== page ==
Campbell, Copple, DeBus, Fahrn
bruch, Hokuf. C. Hulbert, Hubka,
Joy, Kilbourne, Masterson, Miller,
Meier, Murray, Mathis, Mebnng,
O'Brien, Overstreet, Pflum, Pen
ney. Schlueter, Staab, Sauer and
Nebraska's starting eleven will
probably find Hokuf and Penney,
ends: O'Brien and Schlueter,
tackles; DeBus and Bishop,
guards: Ely, center; Masterson,
Jack Miller, Fahrnbruch and Bos
well, backs.
The squad will arrive home
Sunday morning at 10:30.
Captains Extend Deadline
Of Campaign to First
Of November.
Captains and leaders for the Y.
W. Fall Fund Festival met ror
lunch at Ellen Smith hall to turn
in results of the campaigns so far.
The time for the drive has been ex
tended to Monday. Nov. 7.
The speaker for the occasion
was Mrs. Green, a former Y. W.
erretarv in this university and at
present a member of the board of
directors. Mrs. Green stressed that
she was talking to girls who were
sincere in their work and who be
lieve in the work of the organiza
tion. She said that in talking witn
girls, the solicitors should urge
them to sacrifice something of
their worldly desires for an intan
gible thin in order to keep a char
acter building institution alive-
She continued by saying: "The .
W. has had a long and glorious
life here, and it cannot die." Her
speech was concluded with the
statement that the city Y could
do its duty much more easily if
the university 1 did its pan.
Sophomores High.
After a report had been made by
each class leader, the sophomores
were found to be the high class
and Beth Schmid the high girl in
the campaign.
The girls are all working indus
triously on the drive and their
work will not be without reward
for the highest girl In the highest
class will receive $20 toward a trip
to the Y. W. convention at Estes
The time limit for the drive has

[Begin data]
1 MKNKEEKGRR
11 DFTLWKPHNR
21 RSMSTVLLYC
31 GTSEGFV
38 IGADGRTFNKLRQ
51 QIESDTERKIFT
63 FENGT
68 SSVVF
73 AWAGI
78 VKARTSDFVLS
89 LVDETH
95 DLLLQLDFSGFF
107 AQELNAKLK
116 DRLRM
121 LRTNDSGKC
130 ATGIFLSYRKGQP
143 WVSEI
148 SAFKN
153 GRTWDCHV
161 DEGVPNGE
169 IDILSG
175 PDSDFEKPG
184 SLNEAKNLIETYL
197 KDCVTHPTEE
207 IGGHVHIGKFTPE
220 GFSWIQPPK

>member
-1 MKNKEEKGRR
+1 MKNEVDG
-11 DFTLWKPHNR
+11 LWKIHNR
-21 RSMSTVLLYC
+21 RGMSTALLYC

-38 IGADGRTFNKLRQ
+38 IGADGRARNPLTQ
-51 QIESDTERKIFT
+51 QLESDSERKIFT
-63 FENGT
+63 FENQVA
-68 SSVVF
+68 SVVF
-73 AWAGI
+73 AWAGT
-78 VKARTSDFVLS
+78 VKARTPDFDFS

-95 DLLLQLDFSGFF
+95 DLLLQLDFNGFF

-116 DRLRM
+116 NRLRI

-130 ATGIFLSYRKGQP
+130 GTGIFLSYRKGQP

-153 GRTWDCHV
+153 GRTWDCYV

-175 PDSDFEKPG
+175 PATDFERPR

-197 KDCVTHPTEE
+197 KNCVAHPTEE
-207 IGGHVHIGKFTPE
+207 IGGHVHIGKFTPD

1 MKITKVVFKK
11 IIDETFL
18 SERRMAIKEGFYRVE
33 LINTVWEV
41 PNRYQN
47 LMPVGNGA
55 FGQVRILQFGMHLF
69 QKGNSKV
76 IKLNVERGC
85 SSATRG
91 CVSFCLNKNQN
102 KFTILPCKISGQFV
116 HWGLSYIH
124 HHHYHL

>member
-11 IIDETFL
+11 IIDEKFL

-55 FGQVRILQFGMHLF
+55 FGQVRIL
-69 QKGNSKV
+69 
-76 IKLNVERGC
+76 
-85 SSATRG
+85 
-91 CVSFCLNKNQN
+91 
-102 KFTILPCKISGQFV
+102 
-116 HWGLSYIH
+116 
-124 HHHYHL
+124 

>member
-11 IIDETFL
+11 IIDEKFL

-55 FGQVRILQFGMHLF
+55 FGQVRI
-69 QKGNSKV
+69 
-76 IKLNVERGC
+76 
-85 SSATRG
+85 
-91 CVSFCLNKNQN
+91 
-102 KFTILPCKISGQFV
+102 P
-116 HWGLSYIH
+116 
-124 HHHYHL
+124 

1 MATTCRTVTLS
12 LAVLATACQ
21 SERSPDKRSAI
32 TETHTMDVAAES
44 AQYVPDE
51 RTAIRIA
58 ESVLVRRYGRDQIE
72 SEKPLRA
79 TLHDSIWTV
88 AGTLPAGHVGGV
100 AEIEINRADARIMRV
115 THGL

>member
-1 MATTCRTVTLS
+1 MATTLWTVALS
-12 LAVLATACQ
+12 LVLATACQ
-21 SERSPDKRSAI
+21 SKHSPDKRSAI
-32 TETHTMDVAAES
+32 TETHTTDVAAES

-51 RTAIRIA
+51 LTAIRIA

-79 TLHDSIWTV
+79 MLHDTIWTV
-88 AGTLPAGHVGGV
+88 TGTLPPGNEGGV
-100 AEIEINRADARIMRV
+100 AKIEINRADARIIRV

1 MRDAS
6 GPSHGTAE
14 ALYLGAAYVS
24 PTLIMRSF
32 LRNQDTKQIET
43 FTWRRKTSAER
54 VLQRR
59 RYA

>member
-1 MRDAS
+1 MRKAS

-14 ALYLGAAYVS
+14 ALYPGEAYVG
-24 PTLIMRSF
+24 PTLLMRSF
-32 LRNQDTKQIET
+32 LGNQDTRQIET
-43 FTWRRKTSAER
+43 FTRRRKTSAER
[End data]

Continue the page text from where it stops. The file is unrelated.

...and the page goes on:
been extended to Monday. There
are still three days in which every
Nebraska girl can have an oppor
tunity to give to the Y. W. C. A.
Every one can give if she is only
willing to sacrifice some little ma
terial pleasure in her life. One
girl who was sincerely interested
in Y. W. work had exactly $50
over and above her tuition, on
which to live one semester and she
maanged to give $10 to the Y. W.
C. A. If everyone would only de
velop this spirit, the drive couU
be unusually successful.
Outlines Activities
for University Girls
their problems. The Y. W. C A.
gives cloUies, food abd monej
some needy family each year. "
Organized Girls.
The Y. W. C. A., as a 1 or
ganized group of gins, is able to
sponsor ail these activities by
money received from the commun
ity chest membership fees, gifts
and contributions from sustaining
members. The budget of this year
is $3,381. The salary o the "Y"
secretary must be paid, the tntira
program financed. magazines,
books and equipment purchased
and the relief program supported
by this budget.
Each university girls is urged
by members of the Y. W. C: A,
to take part in some or all of these
activities. All university girls
snouid support the Y. W. C. A. ifi
all activities.